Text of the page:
Undoubtedly, the commercial potential of Soca cannot be over-emphasised; but, in my own opinion, it is still an experiment with calypso - just as dancehall is an experiment with reggae. In my own view, one of the things that attest to that is its “open source”, computer-generated, studio-type musical improvisations without a clearly defined musical ethos and still in search of integrity and even “identity” – in the way that an adolescent is in search for his/her identity. In fact, some versions (in my view again) are like “Stonelove dub-plates” fetching a buyer from the sound system industry but they are so crude and pappyshow-like, that few persons buy them; so they are relegated to underground status. And in the absence of an identity and integrity, I fear they may be subject to a high degree of vulnerability.

I have an uncanny feeling that as soon as the urge for “the jump and wave”, “raise the flag” and “are you ready to go” refrains die, then the music will begin to face an “irreversible decrement”, especially if it does not structurally reconfigure itself.

On the other hand, despite its “lower profile”, Calypso (like reggae) is an established and original art form with a distinct identity and permanence about it; and pari passu (I will argue) there is a reciprocal “transience” with Soca that has not passed the test of time.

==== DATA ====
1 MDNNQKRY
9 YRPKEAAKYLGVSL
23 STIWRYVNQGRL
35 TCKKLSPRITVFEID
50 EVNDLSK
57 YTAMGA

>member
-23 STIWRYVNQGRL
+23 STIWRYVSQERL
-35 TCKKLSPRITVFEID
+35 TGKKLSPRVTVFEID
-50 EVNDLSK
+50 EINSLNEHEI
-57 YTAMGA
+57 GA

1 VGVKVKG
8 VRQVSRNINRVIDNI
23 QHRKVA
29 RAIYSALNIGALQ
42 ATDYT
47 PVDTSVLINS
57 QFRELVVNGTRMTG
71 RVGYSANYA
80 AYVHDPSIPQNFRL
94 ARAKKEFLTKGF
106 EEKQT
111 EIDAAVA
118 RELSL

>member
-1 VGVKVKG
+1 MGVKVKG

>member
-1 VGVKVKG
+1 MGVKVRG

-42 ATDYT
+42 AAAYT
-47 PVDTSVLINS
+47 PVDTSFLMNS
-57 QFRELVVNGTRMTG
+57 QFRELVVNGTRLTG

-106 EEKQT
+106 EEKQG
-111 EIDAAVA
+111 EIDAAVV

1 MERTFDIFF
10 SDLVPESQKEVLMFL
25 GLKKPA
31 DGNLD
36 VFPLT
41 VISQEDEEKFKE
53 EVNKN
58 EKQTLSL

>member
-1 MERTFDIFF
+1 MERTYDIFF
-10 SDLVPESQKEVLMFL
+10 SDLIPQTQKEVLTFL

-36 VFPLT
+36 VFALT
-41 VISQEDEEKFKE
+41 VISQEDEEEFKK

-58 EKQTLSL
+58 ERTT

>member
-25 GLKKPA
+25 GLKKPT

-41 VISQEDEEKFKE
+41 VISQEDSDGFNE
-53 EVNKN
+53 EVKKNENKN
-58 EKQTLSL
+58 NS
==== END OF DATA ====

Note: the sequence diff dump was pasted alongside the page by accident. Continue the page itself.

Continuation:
In spite of its progress, I have to admit though that calypso has not achieved the magnitude of success and marketing penetration attributable to Soca. I guess one of the underlying reasons may be that Calypso is less musically infectious; too lyrically-loaded and message-driven; too politically-inspired; and so it tends to be too idiosyncratic, if not too “caviare” to achieve universal appeal.

In that context, we can in a sense describe Calypso as “religious”; and Soca as “agnostic”. In my opinion, Calypso may be compared to earliest-century “Roman Catholicism” and Soca as the emerging new “faith-based” and “non-faith-based” organisations.

Let me try put Calypso and Soca into some sort of theoretical framework to give context to the discussion. I will contend that Soca is a strand of Calypso with two sub-strands: mainstream and underground. The “mainstream” sub-strand is the dominant and “universal” form. It is what was/is courted by reputable artistes and it is the force that drove the progress of the art form to international heights. Also, it is/was the Soca performed by Arrow, Invader, Ed Watson, Burning Flames and the like. The “underground” sub-strand is the equivalent of the Lucian “Twanche” (a daggering version of Soca) and it has – in its various forms - worked itself into our broadcast media and hence, has been ascribed “mainstream status”. I would have to include Ricky T, Yardie, Mad Elle, Exodus, Gros Islet etc in that category.

Lucian “Twanche” bears much resemblance to “daggering”, which became so problematic in Jamaica that it had to be compulsorily regulated. Some of us who are old enough will remember the varying strands of Reggae/Ska ranging from the “ridiculous to the sublime” permeated the Jamaican musical landscape at any given time. The ridiculous was always unfit for airplay. Daggering incidentally falls under the category of the ridiculous!